|Lincoln Chafee is a former Republican United States Senator (from|
1999 to 2007) and the current Independent Governor of Rhode Island
ON Thursday, the Rhode Island House of Representatives is expected to approve legislation to extend the right to marry to all Rhode Islanders, regardless of sexual orientation. I plan to sign the Marriage Equality Act into law immediately after the vote, on the steps of the Rhode Island State House, overlooking downtown Providence. This is the same spot where, in my 2011 inaugural address, I called for Rhode Island to embrace marriage equality.Today Rhode Island will become the tenth state in the United States in which same-sex couples have all the rights, responsibilities and benefits of marriage that a state can bestow (including the title). That fact means that the entire region of New England (Vermont, Maine, New Hampshire, Connecticut, Massachusetts and Rhode Island) will have marriage equality.
I have been heartened in recent months to see members of my old party coming around on marriage equality, including the entire Republican caucus in the Rhode Island Senate — the first time a caucus of either party has been unanimous in its support. That reflects sound political judgment, and some values that are at least as Republican as they are Democratic, including a belief in marriage as an institution and a desire to keep government out of our personal lives.The push for equality will continue to grow stronger in statehouses, courthouses and polling places in every state in America. This is, by and large, a generational issue, not a geographic one. Even in the reddest states, the rising generations are far more tolerant than their parents and grandparents. As this shift continues, marriage equality will inevitably become law in more and more states. The states that cling to their old prohibitions will then be viewed as the outliers. Like Rhode Island in recent years, they will be seen as islands of old thinking.[...]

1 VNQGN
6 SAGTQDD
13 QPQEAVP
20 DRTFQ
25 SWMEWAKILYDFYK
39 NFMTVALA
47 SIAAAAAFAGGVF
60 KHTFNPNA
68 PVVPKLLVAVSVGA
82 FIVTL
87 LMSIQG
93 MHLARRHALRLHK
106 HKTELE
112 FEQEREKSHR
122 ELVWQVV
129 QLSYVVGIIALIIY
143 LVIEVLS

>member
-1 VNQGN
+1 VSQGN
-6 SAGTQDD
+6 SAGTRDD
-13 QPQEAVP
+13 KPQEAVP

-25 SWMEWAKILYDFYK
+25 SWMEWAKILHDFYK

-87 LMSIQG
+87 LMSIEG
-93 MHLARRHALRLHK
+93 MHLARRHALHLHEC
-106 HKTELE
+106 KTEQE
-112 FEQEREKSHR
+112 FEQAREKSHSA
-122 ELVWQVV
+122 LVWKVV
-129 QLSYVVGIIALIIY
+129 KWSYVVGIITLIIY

So tomorrow, when I sign the Marriage Equality Act into law, I will be thinking of the Rhode Islanders who have fought for decades simply to be able to marry the person they love. I will be thinking of how Rhode Island is upholding its legacy as a place founded on the principles of tolerance and diversity. But I will also be thinking, as all governors must, about the economy. With marriage equality becoming law tomorrow night in Rhode Island, we are sending a clear message that we are open for business, and that all are welcome. I hope that leaders in capitals across the country — including Washington — will soon realize that marriage equality is an issue where doing the right thing and the smart thing are one and the same.